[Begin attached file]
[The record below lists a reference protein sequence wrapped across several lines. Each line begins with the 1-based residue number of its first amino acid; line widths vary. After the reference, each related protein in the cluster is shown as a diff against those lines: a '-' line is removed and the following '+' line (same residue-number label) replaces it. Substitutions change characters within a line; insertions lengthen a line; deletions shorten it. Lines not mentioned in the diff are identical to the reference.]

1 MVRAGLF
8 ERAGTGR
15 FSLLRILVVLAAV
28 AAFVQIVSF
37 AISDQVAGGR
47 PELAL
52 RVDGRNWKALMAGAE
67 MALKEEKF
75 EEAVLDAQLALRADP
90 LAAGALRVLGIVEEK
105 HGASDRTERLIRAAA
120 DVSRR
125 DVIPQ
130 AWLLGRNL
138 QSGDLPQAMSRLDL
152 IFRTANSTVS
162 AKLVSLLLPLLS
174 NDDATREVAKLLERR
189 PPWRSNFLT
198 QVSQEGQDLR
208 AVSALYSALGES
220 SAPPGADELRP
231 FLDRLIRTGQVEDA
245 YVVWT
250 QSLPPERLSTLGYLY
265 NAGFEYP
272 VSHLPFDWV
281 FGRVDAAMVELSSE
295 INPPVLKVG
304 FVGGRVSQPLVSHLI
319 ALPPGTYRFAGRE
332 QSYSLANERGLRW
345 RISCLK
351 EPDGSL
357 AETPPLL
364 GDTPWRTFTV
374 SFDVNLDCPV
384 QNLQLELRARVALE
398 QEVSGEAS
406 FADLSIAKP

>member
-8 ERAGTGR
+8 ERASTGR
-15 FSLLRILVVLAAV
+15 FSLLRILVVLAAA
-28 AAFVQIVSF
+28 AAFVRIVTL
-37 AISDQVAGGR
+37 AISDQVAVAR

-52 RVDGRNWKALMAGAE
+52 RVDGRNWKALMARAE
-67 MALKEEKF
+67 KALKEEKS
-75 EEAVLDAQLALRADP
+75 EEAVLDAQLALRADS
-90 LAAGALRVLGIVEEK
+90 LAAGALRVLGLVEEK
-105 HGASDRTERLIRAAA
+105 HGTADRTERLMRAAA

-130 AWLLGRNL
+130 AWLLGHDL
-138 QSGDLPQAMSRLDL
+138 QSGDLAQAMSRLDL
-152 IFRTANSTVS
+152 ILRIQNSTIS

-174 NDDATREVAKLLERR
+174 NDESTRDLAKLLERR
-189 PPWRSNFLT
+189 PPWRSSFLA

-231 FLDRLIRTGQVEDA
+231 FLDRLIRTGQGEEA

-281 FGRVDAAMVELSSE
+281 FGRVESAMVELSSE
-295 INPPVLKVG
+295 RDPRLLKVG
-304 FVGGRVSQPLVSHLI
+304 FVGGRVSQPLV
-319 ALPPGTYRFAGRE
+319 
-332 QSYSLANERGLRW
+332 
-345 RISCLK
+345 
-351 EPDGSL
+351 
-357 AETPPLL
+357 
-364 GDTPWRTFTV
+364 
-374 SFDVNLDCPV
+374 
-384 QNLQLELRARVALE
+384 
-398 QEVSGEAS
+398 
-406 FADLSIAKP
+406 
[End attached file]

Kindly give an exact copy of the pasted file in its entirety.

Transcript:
[The record below lists a reference protein sequence wrapped across several lines. Each line begins with the 1-based residue number of its first amino acid; line widths vary. After the reference, each related protein in the cluster is shown as a diff against those lines: a '-' line is removed and the following '+' line (same residue-number label) replaces it. Substitutions change characters within a line; insertions lengthen a line; deletions shorten it. Lines not mentioned in the diff are identical to the reference.]

1 MVRAGLF
8 ERAGTGR
15 FSLLRILVVLAAV
28 AAFVQIVSF
37 AISDQVAGGR
47 PELAL
52 RVDGRNWKALMAGAE
67 MALKEEKF
75 EEAVLDAQLALRADP
90 LAAGALRVLGIVEEK
105 HGASDRTERLIRAAA
120 DVSRR
125 DVIPQ
130 AWLLGRNL
138 QSGDLPQAMSRLDL
152 IFRTANSTVS
162 AKLVSLLLPLLS
174 NDDATREVAKLLERR
189 PPWRSNFLT
198 QVSQEGQDLR
208 AVSALYSALGES
220 SAPPGADELRP
231 FLDRLIRTGQVEDA
245 YVVWT
250 QSLPPERLSTLGYLY
265 NAGFEYP
272 VSHLPFDWV
281 FGRVDAAMVELSSE
295 INPPVLKVG
304 FVGGRVSQPLVSHLI
319 ALPPGTYRFAGRE
332 QSYSLANERGLRW
345 RISCLK
351 EPDGSL
357 AETPPLL
364 GDTPWRTFTV
374 SFDVNLDCPV
384 QNLQLELRARVALE
398 QEVSGEAS
406 FADLSIAKP

>member
-8 ERAGTGR
+8 ERASTGR
-15 FSLLRILVVLAAV
+15 FSLLRILVVLAAA
-28 AAFVQIVSF
+28 AAFVRIVTL
-37 AISDQVAGGR
+37 AISDQVAVAR

-52 RVDGRNWKALMAGAE
+52 RVDGRNWKALMARAE
-67 MALKEEKF
+67 KALKEEKS
-75 EEAVLDAQLALRADP
+75 EEAVLDAQLALRADS
-90 LAAGALRVLGIVEEK
+90 LAAGALRVLGLVEEK
-105 HGASDRTERLIRAAA
+105 HGTADRTERLMRAAA

-130 AWLLGRNL
+130 AWLLGHDL
-138 QSGDLPQAMSRLDL
+138 QSGDLAQAMSRLDL
-152 IFRTANSTVS
+152 ILRIQNSTIS

-174 NDDATREVAKLLERR
+174 NDESTRDLAKLLERR
-189 PPWRSNFLT
+189 PPWRSSFLA

-231 FLDRLIRTGQVEDA
+231 FLDRLIRTGQGEEA

-281 FGRVDAAMVELSSE
+281 FGRVESAMVELSSE
-295 INPPVLKVG
+295 RDPRLLKVG
-304 FVGGRVSQPLVSHLI
+304 FVGGRVSQPLV
-319 ALPPGTYRFAGRE
+319 
-332 QSYSLANERGLRW
+332 
-345 RISCLK
+345 
-351 EPDGSL
+351 
-357 AETPPLL
+357 
-364 GDTPWRTFTV
+364 
-374 SFDVNLDCPV
+374 
-384 QNLQLELRARVALE
+384 
-398 QEVSGEAS
+398 
-406 FADLSIAKP
+406 